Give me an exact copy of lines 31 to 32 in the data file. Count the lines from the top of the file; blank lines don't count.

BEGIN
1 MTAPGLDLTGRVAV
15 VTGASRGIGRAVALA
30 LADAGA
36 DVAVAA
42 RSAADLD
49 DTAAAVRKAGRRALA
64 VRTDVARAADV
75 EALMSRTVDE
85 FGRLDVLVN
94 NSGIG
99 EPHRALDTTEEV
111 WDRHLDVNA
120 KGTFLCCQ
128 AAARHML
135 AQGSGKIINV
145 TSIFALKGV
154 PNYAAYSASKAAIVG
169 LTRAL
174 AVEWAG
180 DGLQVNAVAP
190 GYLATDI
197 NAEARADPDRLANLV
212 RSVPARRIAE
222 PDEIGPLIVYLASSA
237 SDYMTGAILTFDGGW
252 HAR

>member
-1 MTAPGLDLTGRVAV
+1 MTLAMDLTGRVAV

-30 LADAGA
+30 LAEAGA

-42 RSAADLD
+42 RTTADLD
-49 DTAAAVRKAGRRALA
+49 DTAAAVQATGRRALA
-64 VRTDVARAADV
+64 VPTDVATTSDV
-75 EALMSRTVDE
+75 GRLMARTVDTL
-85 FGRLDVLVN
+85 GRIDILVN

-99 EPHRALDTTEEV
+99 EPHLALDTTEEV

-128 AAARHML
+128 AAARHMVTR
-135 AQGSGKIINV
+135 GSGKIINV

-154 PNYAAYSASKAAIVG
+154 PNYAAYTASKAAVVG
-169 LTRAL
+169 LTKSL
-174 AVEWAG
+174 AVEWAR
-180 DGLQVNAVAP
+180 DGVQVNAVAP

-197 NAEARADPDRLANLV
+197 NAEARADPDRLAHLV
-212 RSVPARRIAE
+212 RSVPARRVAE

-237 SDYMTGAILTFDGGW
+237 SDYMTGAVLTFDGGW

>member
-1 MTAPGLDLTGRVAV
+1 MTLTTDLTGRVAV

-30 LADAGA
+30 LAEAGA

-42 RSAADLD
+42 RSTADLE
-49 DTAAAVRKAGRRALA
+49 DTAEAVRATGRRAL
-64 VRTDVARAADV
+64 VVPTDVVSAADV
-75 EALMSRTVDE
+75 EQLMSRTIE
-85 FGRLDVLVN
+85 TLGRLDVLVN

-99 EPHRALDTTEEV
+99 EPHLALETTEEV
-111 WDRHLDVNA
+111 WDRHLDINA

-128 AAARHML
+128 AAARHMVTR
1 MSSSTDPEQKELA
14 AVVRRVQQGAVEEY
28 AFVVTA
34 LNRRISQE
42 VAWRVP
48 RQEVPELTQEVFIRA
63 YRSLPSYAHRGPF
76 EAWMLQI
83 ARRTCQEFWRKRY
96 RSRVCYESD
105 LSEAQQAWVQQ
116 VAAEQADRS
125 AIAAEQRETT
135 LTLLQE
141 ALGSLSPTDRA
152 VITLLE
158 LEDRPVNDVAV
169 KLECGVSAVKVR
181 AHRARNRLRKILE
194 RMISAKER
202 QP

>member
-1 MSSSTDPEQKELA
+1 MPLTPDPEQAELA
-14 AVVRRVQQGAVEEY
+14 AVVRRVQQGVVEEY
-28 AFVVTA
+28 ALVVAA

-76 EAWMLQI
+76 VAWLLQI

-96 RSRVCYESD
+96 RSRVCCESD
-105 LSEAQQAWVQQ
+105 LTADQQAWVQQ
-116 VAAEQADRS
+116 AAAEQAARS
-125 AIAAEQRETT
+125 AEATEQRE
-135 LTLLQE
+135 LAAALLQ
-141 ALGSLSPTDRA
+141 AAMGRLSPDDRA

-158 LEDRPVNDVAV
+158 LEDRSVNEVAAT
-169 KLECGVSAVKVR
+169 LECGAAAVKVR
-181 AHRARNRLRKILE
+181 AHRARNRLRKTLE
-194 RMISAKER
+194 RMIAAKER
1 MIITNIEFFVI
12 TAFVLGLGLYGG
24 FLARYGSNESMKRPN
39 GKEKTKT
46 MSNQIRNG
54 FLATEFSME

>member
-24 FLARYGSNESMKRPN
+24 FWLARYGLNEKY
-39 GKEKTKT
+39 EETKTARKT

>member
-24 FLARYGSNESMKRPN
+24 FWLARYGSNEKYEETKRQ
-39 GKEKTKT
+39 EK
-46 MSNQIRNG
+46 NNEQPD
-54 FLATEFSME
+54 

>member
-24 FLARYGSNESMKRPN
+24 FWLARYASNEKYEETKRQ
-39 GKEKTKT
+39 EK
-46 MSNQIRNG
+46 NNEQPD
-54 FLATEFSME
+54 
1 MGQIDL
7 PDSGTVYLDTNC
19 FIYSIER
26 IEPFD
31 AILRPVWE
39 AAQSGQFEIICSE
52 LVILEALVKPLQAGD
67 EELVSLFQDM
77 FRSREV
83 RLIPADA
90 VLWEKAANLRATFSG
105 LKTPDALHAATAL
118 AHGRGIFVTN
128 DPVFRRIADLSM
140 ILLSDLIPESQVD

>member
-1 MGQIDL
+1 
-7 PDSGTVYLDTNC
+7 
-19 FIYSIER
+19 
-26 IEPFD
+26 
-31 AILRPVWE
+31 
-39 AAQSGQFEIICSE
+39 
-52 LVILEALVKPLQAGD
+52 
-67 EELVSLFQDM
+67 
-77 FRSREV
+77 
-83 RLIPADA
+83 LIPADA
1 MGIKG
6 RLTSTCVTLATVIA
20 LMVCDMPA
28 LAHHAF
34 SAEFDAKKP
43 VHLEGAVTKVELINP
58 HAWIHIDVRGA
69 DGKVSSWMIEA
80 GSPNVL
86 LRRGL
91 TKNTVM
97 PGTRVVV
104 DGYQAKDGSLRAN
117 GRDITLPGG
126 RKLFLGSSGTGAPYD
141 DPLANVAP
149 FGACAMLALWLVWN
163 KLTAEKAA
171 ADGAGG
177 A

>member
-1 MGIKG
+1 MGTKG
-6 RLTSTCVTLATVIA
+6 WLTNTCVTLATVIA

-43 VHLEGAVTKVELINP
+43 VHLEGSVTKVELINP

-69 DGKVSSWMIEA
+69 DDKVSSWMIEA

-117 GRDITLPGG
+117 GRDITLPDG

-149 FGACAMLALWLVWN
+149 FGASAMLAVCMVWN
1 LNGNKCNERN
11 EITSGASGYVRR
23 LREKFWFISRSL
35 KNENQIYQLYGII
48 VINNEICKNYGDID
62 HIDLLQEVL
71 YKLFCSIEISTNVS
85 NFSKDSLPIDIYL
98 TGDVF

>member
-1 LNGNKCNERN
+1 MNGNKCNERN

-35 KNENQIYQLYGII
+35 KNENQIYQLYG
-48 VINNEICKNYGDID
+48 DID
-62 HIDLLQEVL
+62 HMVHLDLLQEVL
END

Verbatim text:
+30 LAEAGA

-42 RSAADLD